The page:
Some people think they are the same species, some subspecies, some a different species.

Many of the E. sp. Yellow's have a lighter color on their abdomen, a straw yellow.

Yet, others do not, and they look like E. sp. Red in terms of the color on their abdomen.

Also, early on, many E. sp. Red's abdomens appeared more red, as opposed to the more common red rust colors that I see now. Who knows what happened there (not even taking into account the nuances of digital photography).

Below is a E. sp. Red and a E. sp. Yellow.

In a thread I posted, I put up pics of an E. sp. Red, I didn't tell anyone what the T was. I asked them to guess which T was a Red vs a Yellow. Same camera and lighting too.

Not a single person thought the pics were all of a red if I recall. Some thought it was a Yellow. But I digress now.

 
Last edited:

Ashley2070

Arachnopeon
Joined
Aug 22, 2016
Messages
41
Euathlus is a generic genus, a dumping ground of sorts for species that aren't classified scientifically. B. smithi was once a Euathlus.

A lot of people think E. sp. Red belongs in the Homoeomma genus (I don't know who these people are, scientist, breeders, hobbyists etc). When you see the syntax of Genus sp. Name, that too is a scientifically unclassified tarantula, such as H. sp. Columbia or A. sp. amazonica.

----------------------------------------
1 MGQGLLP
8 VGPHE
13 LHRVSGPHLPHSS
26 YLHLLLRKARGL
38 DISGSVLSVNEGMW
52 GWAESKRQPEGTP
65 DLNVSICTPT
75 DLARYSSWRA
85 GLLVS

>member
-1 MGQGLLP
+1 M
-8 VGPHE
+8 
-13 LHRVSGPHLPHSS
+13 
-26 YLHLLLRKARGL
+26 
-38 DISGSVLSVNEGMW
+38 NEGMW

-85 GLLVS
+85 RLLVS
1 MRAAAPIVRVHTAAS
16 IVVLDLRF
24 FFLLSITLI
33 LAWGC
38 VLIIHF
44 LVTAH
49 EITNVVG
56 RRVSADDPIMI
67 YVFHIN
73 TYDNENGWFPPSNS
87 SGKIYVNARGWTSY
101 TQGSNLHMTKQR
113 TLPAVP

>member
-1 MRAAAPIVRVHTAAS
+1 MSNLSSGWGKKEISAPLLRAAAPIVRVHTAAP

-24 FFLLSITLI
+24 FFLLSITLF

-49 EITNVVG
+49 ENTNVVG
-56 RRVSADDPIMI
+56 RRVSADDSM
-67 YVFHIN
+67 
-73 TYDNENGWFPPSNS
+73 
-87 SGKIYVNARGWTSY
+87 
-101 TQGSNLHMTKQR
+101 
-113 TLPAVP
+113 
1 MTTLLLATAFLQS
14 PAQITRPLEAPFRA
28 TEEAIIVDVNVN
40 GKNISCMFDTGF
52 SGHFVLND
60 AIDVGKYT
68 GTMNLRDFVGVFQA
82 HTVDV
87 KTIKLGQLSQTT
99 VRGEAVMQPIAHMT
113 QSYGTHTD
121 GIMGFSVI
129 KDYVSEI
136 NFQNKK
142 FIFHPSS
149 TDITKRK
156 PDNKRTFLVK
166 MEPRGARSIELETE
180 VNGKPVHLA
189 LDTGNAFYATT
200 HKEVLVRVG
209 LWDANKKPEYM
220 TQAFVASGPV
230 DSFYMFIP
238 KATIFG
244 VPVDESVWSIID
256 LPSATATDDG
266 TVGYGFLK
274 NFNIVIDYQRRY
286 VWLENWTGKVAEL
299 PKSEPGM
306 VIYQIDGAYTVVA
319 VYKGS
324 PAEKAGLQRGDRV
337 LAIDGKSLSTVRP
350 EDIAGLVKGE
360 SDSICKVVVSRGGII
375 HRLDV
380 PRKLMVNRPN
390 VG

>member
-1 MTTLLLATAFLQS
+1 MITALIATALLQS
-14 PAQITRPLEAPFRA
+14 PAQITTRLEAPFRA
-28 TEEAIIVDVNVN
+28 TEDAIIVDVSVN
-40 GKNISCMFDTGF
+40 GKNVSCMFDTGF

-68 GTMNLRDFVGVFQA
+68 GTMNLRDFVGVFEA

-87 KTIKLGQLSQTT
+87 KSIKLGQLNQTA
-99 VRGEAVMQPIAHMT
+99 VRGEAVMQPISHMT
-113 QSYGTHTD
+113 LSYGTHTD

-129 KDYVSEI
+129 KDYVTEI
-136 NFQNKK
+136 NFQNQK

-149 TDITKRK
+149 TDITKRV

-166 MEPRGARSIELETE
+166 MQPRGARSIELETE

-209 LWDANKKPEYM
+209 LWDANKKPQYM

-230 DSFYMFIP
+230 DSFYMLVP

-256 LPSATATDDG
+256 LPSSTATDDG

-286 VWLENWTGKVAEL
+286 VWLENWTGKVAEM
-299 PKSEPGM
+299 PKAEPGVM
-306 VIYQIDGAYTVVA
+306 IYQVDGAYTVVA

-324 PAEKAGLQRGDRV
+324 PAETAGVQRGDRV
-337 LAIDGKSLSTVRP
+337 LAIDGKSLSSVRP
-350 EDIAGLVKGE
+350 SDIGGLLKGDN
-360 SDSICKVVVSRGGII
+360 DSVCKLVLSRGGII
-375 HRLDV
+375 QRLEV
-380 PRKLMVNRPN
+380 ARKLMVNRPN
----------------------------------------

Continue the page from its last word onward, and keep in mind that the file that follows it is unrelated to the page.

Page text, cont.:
A few years ago, a person on the forum here told me he knew the people who had collected quite a few of these Chilean dwarfs or was down there himself, and he was pretty confident that E. sp. Red would eventually not be in the Homoeomma genus. I don't know his qualifications, so who knows.

The word "fire" and the word "flame" are both used in common names (which are not always helpful at all) for the E. sp. Red, Chilean Flame, Chilean Fire.

I wouldn't breed an E. sp. Red with a H. sp. Fire, it's a bad idea as one doesn't technically know if they are the same or not.

Ts are classified by more than just their looks.

Ts get routinely reclassified, thrown out of one genus into another, all the time. One current thought is that A. diversipes is really an Iridopelma.

I do think that E. sp Red are getting sold as Homoeomma sp. "whatever" though...all of them?... maybe/maybe not.

It's entirely possible there are two Ts that look very similar but are really different species. Mexico and Chile have examples of this.